How should investors determine whether to own more or less duration risk? One way is to view the current interest rate environment within the context of fixed income investors’ major nemesis—inflation, which eats away at their purchasing power. To measure this impact, we apply the concept of “real yield,” which is calculated by subtracting the rate of inflation from the current interest rate on a fixed income security.
Take a look at the below table, which shows the relationship between inflation, as measured by the Core Personal Consumption Expenditure (CPE) Price Index—the Fed’s favorite inflation gauge—and real yields. In this example, we show the impact across the maturity spectrum of a generic AAA tax-exempt general obligation bond. While the Fed’s accommodative fiscal policy was undeniably the right policy response to fight the pandemic, a subsequent steep rise in inflation has driven real yields to extremely low levels.
High Inflation, Low Real Yield
This table shows that, although shorter maturity securities have lower real yields, they are in fact farther off their long-term averages, and therefore less expensive relative to longer term securities. Coupled with the fact that longer-term maturities have higher durations than shorter-term maturity securities, this observation suggests that, by our estimates, longer-term issues currently represent the relatively riskiest set of securities in the muni market.
In addition, the yield curve is not exceptionally steep, which is to say that investors are not gaining a lot of additional yield potential by buying longer versus shorter maturity securities.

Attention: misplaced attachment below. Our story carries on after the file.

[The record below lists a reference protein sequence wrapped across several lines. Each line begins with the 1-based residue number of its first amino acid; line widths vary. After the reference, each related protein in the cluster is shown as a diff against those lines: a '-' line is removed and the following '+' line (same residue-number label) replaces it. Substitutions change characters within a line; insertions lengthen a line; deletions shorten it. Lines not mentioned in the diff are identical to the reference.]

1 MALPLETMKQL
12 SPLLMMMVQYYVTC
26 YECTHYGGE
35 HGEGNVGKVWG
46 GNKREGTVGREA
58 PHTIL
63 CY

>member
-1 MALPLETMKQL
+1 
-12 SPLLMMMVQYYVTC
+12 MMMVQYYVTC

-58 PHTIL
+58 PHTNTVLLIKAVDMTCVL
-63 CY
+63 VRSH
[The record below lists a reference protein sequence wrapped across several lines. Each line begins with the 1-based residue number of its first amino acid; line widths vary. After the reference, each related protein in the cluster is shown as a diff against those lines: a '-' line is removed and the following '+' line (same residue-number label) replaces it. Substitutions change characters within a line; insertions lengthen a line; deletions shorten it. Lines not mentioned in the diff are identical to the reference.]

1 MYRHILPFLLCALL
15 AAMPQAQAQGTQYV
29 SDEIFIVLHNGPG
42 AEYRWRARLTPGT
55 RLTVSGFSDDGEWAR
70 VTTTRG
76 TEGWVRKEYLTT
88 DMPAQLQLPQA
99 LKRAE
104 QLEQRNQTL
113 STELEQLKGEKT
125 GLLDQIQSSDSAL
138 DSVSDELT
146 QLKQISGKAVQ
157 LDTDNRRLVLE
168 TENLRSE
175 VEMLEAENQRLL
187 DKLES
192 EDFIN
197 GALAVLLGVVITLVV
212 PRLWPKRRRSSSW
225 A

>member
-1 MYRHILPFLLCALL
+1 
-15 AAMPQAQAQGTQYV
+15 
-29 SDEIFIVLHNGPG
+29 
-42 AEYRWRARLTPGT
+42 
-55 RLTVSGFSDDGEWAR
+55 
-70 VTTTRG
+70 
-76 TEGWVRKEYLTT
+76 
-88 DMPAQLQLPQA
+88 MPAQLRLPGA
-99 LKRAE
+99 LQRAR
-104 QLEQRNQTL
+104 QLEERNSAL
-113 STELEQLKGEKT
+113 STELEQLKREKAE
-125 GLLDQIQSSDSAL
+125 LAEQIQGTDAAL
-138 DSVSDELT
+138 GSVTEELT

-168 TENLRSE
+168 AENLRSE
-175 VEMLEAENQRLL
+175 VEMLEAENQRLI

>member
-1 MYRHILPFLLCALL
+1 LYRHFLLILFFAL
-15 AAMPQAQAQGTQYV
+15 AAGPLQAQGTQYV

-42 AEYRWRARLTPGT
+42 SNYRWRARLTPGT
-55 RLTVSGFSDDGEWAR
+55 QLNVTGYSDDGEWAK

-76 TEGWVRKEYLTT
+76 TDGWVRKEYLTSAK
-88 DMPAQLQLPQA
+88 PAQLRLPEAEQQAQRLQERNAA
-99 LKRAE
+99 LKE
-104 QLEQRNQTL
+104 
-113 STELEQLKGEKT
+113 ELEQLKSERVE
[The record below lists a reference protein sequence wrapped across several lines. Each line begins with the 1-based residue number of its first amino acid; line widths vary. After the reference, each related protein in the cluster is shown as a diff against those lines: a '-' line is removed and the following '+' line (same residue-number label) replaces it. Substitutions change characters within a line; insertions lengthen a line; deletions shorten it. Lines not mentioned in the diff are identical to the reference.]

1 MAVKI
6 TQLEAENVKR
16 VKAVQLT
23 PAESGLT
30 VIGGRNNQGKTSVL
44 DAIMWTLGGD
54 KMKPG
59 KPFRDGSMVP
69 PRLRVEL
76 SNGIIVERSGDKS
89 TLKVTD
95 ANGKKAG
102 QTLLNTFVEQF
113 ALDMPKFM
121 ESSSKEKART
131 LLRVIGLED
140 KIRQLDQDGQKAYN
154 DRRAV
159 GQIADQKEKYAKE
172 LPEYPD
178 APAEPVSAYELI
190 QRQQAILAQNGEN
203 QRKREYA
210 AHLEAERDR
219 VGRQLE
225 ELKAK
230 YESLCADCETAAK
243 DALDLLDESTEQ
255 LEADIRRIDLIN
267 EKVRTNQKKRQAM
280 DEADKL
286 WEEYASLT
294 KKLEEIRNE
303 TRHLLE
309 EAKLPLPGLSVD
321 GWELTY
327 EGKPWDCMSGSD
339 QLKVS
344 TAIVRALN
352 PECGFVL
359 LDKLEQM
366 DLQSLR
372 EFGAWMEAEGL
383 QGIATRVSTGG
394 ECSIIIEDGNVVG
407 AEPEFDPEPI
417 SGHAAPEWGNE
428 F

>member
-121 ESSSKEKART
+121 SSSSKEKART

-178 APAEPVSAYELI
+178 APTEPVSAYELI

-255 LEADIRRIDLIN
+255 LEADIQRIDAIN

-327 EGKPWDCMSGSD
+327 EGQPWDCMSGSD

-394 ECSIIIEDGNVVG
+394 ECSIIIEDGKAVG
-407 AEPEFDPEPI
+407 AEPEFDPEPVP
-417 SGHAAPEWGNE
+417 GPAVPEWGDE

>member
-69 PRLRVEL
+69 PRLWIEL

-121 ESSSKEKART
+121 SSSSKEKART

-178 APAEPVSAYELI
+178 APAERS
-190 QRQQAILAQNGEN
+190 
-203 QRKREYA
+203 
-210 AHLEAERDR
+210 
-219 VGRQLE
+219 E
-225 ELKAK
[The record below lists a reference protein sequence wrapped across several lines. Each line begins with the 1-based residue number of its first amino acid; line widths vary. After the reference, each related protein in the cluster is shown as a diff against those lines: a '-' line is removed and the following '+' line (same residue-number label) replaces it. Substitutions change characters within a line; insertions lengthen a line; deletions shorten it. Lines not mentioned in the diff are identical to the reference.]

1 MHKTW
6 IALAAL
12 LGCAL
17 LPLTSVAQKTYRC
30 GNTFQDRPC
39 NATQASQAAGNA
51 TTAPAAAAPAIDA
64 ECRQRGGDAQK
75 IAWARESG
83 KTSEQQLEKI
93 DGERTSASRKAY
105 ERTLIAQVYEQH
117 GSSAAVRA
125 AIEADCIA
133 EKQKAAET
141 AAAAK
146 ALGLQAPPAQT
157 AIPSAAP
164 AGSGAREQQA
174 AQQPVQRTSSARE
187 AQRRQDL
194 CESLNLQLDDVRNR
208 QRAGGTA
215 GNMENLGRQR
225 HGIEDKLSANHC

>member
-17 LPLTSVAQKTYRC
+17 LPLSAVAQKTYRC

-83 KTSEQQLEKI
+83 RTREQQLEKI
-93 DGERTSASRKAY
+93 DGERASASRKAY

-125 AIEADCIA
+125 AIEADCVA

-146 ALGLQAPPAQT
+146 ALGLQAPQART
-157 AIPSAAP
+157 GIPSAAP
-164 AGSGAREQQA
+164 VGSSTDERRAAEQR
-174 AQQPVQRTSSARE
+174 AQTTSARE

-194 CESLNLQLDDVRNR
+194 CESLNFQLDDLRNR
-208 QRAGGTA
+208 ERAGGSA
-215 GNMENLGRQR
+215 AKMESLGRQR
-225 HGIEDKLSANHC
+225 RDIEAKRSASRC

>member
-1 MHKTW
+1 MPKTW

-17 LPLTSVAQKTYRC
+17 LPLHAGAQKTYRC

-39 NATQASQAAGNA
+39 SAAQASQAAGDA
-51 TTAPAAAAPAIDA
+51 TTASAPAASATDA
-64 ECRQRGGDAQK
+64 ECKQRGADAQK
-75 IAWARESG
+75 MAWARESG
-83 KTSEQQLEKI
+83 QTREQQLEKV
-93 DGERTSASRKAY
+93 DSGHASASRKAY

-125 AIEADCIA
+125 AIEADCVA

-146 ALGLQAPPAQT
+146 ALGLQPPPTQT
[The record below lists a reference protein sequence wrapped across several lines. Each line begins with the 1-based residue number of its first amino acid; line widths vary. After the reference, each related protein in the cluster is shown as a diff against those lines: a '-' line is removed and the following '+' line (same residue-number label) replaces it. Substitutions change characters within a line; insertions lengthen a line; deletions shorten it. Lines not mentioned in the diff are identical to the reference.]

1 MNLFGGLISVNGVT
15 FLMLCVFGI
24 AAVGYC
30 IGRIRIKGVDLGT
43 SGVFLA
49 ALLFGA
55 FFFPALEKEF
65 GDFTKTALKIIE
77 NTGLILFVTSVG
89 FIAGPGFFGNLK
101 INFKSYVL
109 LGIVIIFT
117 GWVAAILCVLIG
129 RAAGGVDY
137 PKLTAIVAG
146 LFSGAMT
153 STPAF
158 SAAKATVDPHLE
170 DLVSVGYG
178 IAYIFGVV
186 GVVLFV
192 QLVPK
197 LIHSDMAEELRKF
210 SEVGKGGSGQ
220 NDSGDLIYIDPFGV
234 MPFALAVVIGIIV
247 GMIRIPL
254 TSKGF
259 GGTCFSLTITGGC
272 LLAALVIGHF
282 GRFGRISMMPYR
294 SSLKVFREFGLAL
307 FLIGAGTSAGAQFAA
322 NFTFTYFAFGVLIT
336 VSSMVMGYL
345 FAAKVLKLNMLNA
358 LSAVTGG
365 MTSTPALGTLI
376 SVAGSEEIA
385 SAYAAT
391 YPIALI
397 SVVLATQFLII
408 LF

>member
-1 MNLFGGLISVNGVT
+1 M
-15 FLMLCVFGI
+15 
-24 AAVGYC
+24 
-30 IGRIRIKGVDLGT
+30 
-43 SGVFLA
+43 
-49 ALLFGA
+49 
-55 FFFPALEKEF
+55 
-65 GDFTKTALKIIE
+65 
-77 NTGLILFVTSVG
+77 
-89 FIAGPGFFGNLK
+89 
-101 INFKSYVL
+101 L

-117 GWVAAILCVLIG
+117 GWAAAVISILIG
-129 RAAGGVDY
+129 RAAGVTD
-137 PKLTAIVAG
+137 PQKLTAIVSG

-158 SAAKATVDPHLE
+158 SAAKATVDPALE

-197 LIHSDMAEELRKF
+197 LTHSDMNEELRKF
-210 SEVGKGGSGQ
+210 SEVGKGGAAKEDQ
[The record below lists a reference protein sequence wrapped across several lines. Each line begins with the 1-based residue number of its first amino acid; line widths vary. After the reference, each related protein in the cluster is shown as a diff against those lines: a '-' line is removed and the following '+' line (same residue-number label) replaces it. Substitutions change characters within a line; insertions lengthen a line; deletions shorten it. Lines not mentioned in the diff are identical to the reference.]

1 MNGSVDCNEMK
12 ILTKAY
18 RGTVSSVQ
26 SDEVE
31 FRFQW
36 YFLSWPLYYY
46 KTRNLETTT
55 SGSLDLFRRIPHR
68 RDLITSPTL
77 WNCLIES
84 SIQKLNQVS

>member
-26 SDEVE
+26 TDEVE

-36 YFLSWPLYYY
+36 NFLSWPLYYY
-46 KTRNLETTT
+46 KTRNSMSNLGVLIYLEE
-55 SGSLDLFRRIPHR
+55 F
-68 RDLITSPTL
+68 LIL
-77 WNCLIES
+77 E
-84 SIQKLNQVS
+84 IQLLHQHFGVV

In short, current yields aren’t paying investors for added duration risk.
Yield Curve Risk
|“The risk of experiencing an adverse shift in market interest rates associated with investing in a fixed income instrument. When market yields change, this will impact the price of a fixed-income instrument. When market interest rates, or yields, increase, the price of a bond will decrease, and vice versa.” – Investopedia.com|
Importantly, yield changes are not uniform across the entire maturity spectrum, as the chart below illustrates. With this in mind, investors may want to consider hedging yield curve risk by structuring their portfolio as a “ladder.” A laddered portfolio is comprised of bonds with staggered or varying maturities so that when a particular bond matures, proceeds from the investment can then be rolled into longer-dated bonds.
While there are other fixed income portfolio structures that can also help mitigate yield curve risk, our calculations indicate that laddered structures have outperformed these alternatives the majority of the time. They also generally tend to be more tax efficient, meaning they often incur less capital gain tax liability.
Look Beyond the Headlines
Tax increases aren’t the only factors that matter in buying municipal bonds. In fact, they’re not even the most important consideration. There are multiple risks to consider, and excessive demand for tax-exempt issues is only making the problems worse.
At City Different Investments, we believe a wise approach to investing in municipal bonds is to avoid rich areas of the market, stick with good values, construct your portfolio wisely, and stop making every decision based on the latest news from the Capitol.
For more on the subject of risks to consider when investing in municipal bonds, we invite you to read our thought piece, “Six Risks Investors Overlook – and One They Overhype,” which provides a deeper dive and our unique perspective on the topic.